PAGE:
CDC: U.S. has severe epidemic of STIs
Researchers from the U.S. Centers for Disease Control and Prevention have issued two new studies of sexually transmitted behavior just in time for Valentine's Day. And, let's just say... the results ain't pretty.
According to CDC estimates, there were 20 million new sexually transmitted infections in the United States in 2008, at which point there were an estimated 90 million ongoing infections.
More than half of the new 2008 infections were contracted by people between the ages of 15 and 24. The two most common STIs were chlamydia (2.9 million new infections) and the human papillomavirus, or HPV (14.1 million new infections).
The United States has the highest rate of STIs in the industrialized world, and the studies were conducted to calculate the economic cost of STIs in the country. STIs are preventable, CDC epidemiologist Catherine Lindsey Satterwhite emphasized to NBC News. "We know that preventing STIs could save the nation billion of dollars each year."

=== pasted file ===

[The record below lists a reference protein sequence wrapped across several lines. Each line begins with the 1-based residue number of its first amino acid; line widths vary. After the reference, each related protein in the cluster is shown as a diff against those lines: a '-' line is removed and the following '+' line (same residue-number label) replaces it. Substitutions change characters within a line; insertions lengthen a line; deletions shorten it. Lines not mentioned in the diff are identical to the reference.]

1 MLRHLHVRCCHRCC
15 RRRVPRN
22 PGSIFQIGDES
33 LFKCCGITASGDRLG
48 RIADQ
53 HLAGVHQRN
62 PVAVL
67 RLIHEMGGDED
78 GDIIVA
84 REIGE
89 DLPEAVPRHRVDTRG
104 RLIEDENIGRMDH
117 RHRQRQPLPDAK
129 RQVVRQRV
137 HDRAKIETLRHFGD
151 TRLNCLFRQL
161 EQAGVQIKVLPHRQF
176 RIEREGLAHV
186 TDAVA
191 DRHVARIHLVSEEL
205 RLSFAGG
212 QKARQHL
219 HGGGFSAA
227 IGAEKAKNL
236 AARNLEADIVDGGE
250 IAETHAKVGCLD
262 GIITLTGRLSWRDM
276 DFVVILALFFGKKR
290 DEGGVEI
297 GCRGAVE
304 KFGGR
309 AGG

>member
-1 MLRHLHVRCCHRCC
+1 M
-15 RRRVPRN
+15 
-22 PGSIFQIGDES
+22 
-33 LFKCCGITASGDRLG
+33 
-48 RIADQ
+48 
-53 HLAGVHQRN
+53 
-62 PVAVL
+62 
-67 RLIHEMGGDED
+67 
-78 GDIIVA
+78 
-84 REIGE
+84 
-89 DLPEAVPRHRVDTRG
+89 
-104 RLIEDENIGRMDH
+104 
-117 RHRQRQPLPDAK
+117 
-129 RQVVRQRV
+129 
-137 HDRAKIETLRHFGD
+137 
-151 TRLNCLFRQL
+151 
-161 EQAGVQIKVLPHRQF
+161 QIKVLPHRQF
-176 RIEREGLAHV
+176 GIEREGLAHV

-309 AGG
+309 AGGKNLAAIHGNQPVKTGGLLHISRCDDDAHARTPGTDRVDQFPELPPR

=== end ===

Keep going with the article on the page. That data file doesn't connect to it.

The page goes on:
Satterwhite, who led one of the studies, broke down the numbers for CNN:
"Because some STIs – especially HIV - require lifelong treatment and care, they are by far the costliest," according to the analysis. In addition, HPV is particularly costly due to the expense of treating HPV-related cancers. However, the annual cost of curable STIs is also significant ($742 million). Among these, chlamydia is most common and therefore the most costly."
But it's not just chlamydia and HPV that sexually active people need to worry about — syphilis, herpes, hepatitis C, HIV, and trichomoniasis are also running rampant, and drug resistant form of gonorrhea is slowly spreading around the world.
The CDC recommends that all sexually active people get checked for infections every year, and more frequently if they change partners more often.
We advise you proceed with caution this Valentine's Day.
This article originally appeared on GlobalPost.